Miller is from the Graduate School of Business, University of Chicago. Muthuswamy is from the National University of Singapore. Whaley is from the Fuqua School of Business, Duke University. This research is supported by the Futures and Options Research Center at Duke University. We are grateful for valuable comments and suggestions by Craig Ansley, Messod D. Beneish, Fischer Black, John Cochrane, Wayne Ferson, David Hsieh, Stephen Kaplan, Laura Kodres, Paul Kupiec, Fred Lindahl, Rob Neal, David Siegmund, Tom Smith, René Stulz, and two anonymous referees, as well as seminar participants at the Commodity Futures Trading Commission (CFTC), Clemson University, Duke University, Erasmus University, Johns Hopkins University, Laval University, London Business School, University of Chicago, University of Karlsruhe, University of Michigan, University of North Carolina, University of Pennsylvania, University of Science and Technology at Hong Kong, University of Toronto, University of Virginia, and the 1992 Western Finance Association meetings in San Francisco, California. We are also grateful to Carl Bell and Robert Nau for technical support and to Jim Shapiro at the NYSE for providing the index arbitrage trading volume data.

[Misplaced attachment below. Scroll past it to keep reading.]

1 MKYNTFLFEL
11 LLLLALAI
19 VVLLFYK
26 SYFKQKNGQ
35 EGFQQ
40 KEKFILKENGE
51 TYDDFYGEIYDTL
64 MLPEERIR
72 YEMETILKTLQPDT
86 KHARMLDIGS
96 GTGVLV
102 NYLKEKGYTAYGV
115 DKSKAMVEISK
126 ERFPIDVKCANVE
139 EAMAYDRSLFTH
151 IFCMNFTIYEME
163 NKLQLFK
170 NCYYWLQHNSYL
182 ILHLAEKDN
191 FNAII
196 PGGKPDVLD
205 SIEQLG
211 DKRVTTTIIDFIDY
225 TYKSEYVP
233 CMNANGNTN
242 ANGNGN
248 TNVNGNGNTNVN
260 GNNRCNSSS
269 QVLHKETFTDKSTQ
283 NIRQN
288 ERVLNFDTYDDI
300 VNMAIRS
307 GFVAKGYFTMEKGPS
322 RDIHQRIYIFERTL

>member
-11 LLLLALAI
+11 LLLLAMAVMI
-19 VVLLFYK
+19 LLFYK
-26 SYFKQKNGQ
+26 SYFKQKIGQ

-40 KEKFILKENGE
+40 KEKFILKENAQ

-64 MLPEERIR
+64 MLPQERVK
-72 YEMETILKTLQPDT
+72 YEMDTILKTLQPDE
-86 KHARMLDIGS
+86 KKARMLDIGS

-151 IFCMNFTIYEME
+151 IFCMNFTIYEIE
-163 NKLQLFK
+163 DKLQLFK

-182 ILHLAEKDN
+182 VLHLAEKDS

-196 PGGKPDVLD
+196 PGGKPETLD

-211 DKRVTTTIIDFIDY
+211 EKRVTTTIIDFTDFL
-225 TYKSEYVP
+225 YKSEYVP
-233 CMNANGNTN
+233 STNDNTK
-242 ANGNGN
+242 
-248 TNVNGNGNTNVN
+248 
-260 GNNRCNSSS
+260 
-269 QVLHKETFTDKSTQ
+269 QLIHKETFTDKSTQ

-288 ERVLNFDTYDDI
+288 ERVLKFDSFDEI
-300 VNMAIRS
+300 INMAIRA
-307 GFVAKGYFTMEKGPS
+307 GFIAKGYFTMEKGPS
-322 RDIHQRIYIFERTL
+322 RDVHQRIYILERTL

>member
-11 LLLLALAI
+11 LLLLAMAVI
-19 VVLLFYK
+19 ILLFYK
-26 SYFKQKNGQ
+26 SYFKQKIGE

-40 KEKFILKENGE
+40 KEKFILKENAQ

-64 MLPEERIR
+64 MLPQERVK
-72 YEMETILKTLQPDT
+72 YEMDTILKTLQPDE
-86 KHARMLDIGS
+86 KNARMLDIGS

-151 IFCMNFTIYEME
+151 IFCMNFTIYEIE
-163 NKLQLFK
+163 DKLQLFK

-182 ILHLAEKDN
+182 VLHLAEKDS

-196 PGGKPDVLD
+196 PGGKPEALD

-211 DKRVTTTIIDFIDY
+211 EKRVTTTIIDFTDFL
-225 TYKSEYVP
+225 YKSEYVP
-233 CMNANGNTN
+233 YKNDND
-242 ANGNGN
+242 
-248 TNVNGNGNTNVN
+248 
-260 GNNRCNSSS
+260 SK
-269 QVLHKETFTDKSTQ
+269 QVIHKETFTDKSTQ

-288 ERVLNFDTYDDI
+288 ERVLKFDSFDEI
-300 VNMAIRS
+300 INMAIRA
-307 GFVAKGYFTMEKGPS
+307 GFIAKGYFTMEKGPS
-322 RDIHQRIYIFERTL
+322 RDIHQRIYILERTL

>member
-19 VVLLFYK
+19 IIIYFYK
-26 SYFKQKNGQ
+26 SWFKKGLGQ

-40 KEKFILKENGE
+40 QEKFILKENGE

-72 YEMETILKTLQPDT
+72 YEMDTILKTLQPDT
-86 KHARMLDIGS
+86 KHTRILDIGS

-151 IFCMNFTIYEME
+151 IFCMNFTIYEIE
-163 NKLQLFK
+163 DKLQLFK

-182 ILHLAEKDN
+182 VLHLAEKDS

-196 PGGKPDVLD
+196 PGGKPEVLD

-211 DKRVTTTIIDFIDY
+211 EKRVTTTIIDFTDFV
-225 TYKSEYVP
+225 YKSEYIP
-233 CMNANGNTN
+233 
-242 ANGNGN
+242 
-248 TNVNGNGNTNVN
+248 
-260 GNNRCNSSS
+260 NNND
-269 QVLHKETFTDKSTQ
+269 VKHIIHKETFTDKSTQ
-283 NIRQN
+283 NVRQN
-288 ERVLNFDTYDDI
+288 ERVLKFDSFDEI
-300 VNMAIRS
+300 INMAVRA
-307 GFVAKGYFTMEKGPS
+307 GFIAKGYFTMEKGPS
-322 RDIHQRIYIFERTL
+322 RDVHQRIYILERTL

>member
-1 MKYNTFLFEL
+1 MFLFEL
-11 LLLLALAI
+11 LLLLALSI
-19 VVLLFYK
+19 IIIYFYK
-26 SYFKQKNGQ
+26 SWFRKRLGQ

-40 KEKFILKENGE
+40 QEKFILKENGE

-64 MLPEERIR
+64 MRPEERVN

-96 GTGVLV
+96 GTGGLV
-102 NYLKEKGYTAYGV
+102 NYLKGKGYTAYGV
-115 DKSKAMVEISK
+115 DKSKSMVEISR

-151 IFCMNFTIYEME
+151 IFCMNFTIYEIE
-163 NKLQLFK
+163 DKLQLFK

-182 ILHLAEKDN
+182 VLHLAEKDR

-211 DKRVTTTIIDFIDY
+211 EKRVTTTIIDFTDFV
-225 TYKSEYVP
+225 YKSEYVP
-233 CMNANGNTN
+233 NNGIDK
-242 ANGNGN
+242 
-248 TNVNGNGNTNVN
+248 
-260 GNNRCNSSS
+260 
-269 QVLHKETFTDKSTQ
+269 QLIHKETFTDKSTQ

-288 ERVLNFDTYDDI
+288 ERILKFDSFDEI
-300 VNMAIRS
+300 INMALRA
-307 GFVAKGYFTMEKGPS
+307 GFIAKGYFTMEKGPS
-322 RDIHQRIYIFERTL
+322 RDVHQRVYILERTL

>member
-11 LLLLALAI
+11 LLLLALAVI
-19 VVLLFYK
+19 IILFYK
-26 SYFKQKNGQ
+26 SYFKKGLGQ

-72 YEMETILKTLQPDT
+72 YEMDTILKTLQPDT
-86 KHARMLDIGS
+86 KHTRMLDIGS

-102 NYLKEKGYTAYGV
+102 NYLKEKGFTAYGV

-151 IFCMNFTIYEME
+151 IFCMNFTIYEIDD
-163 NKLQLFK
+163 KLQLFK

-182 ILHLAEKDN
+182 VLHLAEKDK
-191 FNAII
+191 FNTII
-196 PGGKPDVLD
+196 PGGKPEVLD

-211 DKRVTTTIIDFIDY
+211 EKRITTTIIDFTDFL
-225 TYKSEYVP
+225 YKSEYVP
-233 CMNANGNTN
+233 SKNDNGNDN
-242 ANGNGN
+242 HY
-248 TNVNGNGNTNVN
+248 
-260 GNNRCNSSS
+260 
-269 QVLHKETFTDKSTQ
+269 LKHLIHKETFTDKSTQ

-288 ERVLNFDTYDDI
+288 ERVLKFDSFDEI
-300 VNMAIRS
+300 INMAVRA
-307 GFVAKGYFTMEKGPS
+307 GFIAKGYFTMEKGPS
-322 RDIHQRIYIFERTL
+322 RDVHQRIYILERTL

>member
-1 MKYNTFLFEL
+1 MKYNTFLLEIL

Mean Reversion of Standard & Poor's 500 Index Basis Changes: Arbitrage-induced or Statistical Illusion?
Article first published online: 30 APR 2012
1994 The American Finance Association
The Journal of Finance
Volume 49, Issue 2, pages 479–513, June 1994
How to Cite
MILLER, M. H., MUTHUSWAMY, J. and WHALEY, R. E. (1994), Mean Reversion of Standard & Poor's 500 Index Basis Changes: Arbitrage-induced or Statistical Illusion?. The Journal of Finance, 49: 479–513. doi: 10.1111/j.1540-6261.1994.tb05149.x
- Issue published online: 30 APR 2012
- Article first published online: 30 APR 2012